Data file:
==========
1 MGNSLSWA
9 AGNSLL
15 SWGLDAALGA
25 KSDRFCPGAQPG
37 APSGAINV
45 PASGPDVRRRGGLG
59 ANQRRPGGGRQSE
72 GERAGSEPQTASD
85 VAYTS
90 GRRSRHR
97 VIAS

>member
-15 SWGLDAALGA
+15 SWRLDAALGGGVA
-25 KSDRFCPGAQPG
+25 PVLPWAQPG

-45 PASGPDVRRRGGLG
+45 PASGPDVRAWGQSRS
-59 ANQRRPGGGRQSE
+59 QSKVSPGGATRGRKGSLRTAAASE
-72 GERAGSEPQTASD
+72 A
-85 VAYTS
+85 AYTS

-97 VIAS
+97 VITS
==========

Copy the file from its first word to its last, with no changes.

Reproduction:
1 MGNSLSWA
9 AGNSLL
15 SWGLDAALGA
25 KSDRFCPGAQPG
37 APSGAINV
45 PASGPDVRRRGGLG
59 ANQRRPGGGRQSE
72 GERAGSEPQTASD
85 VAYTS
90 GRRSRHR
97 VIAS

>member
-15 SWGLDAALGA
+15 SWRLDAALGGGVA
-25 KSDRFCPGAQPG
+25 PVLPWAQPG

-45 PASGPDVRRRGGLG
+45 PASGPDVRAWGQSRS
-59 ANQRRPGGGRQSE
+59 QSKVSPGGATRGRKGSLRTAAASE
-72 GERAGSEPQTASD
+72 A
-85 VAYTS
+85 AYTS

-97 VIAS
+97 VITS